The Professional Weight of Invisible Identities
Rogerio’s career spans not only multiple companies, but also multiple countries. Starting in tech in his home country of Brazil, he then moved to the UK in 1999 and worked at several more technology companies before joining Workday. As someone who has been in this industry for his entire career, it’s easy to see Rogerio’s passion for his work. “I’ve loved every company I worked for, and have made long-lasting friends in every single one of these places.”
Like many members of the LGBTQ+ community, Rogerio acknowledges that his identity has required certain aspects of his life to be separated. “I only came out as gay in my professional life when I was 35 years old, though I was out to family and friends much earlier. It was hard to identify role models professionally, and there were little to no discussions around relationships that weren’t heterosexual—especially at senior levels of organisations.” After a personal tragedy, Rogerio set out to create a space where he could be open about his identity.
“After I lost my partner Adrian to suicide, a very tough time in my personal life, it started a chain of events in my life that led me to come out at work, and advocate for a much stronger inclusion policy in the workplace. It also made me extremely aware of and sensitive to mental health issues and the ramifications and consequences if they go untreated or unnoticed.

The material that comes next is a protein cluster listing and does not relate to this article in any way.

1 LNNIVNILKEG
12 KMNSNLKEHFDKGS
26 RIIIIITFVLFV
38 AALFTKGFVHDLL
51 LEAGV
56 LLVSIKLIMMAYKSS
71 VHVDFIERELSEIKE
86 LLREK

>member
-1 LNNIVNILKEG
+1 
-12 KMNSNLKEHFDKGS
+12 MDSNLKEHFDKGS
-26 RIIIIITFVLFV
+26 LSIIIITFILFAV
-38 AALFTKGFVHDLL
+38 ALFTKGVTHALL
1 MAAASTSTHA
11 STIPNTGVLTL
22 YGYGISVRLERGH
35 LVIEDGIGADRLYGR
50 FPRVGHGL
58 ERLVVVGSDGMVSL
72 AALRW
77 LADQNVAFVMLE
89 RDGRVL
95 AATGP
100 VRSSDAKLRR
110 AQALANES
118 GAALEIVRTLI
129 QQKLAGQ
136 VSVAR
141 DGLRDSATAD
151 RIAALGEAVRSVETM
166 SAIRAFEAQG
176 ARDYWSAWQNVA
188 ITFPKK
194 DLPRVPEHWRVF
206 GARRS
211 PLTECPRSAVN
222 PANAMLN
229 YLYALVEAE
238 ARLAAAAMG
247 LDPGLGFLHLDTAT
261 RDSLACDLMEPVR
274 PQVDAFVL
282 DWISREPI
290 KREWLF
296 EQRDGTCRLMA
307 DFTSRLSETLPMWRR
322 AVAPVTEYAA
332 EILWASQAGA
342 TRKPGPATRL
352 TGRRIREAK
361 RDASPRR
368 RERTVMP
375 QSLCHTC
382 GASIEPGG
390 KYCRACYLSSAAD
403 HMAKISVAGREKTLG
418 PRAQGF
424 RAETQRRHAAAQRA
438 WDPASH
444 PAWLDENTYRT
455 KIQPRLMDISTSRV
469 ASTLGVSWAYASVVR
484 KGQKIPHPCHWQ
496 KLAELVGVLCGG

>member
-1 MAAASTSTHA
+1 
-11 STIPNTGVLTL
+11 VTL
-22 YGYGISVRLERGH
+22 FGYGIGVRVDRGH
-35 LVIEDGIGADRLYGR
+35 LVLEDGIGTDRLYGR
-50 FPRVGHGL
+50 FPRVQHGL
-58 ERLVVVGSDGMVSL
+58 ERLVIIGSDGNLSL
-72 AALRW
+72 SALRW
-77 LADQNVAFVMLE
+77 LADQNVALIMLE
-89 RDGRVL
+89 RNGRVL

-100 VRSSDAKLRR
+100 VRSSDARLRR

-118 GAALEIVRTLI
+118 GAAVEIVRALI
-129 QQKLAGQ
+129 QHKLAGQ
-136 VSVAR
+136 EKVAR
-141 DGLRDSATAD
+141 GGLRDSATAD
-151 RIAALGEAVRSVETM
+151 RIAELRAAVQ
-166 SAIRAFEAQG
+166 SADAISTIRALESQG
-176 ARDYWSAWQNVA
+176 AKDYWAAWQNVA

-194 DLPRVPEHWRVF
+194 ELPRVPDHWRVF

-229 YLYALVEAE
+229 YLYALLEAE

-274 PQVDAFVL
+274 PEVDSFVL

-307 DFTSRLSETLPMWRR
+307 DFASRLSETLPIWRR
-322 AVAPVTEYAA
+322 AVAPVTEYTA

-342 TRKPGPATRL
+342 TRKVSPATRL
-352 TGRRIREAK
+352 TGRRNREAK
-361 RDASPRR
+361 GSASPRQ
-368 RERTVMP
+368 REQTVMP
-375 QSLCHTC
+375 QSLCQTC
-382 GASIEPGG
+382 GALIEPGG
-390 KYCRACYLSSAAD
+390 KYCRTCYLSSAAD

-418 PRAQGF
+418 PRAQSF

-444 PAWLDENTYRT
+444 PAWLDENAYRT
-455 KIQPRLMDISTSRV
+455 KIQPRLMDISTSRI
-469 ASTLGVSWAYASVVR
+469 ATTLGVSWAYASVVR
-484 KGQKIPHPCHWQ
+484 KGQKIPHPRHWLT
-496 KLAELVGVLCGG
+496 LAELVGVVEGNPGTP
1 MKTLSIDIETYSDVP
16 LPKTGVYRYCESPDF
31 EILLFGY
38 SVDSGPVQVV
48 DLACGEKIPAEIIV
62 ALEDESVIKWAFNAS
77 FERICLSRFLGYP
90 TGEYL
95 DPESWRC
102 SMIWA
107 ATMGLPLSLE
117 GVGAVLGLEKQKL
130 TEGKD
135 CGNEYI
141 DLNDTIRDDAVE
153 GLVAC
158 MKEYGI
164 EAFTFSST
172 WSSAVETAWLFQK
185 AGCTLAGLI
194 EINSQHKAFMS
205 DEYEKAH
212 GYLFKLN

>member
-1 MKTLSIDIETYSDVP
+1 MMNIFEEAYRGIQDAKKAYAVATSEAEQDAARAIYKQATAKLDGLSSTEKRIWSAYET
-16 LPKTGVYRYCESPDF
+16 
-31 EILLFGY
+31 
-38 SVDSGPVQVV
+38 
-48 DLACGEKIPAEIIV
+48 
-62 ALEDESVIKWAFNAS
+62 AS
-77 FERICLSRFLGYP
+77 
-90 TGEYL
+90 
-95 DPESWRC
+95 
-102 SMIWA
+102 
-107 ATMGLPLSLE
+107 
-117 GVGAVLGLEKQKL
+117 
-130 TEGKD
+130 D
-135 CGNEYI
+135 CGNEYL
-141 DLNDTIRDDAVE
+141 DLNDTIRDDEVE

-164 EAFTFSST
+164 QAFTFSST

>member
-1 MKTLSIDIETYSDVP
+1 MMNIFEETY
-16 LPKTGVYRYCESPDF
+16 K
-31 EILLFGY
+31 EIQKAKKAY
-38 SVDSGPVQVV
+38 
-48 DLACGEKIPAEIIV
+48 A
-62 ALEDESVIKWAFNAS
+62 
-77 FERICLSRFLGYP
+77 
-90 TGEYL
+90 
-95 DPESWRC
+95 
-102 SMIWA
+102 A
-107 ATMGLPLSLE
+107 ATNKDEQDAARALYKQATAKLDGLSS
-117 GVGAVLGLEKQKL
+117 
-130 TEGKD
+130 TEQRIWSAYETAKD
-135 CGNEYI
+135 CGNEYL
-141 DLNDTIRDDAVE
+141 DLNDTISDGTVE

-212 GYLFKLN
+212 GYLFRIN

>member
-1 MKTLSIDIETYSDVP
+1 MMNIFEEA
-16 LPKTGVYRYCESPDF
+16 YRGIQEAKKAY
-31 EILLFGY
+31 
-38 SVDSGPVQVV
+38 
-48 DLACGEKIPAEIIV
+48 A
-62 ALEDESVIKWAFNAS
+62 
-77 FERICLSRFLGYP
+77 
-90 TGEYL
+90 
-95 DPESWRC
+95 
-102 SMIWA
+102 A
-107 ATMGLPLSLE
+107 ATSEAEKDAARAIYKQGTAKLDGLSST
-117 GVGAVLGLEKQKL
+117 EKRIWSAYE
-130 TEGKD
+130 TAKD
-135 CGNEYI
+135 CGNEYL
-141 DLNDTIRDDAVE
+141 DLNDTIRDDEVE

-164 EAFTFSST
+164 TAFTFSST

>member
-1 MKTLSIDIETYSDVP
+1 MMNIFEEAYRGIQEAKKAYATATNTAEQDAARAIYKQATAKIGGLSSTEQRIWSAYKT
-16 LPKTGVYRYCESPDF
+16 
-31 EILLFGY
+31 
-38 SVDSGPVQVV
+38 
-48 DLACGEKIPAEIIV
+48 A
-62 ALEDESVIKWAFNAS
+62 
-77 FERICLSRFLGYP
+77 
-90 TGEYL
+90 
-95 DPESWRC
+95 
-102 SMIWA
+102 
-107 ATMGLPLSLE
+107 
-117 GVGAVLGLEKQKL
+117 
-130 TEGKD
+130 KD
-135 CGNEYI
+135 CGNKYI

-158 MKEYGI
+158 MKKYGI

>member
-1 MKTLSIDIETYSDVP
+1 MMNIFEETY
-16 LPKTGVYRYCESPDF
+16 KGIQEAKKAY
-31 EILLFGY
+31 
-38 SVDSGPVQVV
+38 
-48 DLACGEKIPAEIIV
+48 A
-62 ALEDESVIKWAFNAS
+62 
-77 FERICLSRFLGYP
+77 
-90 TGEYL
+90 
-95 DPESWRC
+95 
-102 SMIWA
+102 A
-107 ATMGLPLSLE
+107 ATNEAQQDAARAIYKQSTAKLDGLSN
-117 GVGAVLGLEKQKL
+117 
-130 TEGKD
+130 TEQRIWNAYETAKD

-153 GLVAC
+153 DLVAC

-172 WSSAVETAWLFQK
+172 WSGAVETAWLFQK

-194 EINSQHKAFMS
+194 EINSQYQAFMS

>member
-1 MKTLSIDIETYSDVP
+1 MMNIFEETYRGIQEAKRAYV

“Ironically, being open and honest about who I am ended up being the very thing that helped my career grow the way it has, making closer friends and living my life in a much happier and healthier way. The very thing I feared was going to damage my professional trajectory made me a stronger and better leader.”
Supporting LGBTQ+ Mentorship and Psychological Safety
In the years following his coming out in a professional space, Rogerio moved from strength to strength in his professional career. In doing so, he positioned himself to provide the mentorship and visibility that he lacked at an earlier age, with a goal of creating a well-integrated and -intentioned community. “The existence of a network of role models, mentors, and advisors who want to help LGBTQ+ employees is fundamental. Don’t discount the value of friendly and approachable leaders.”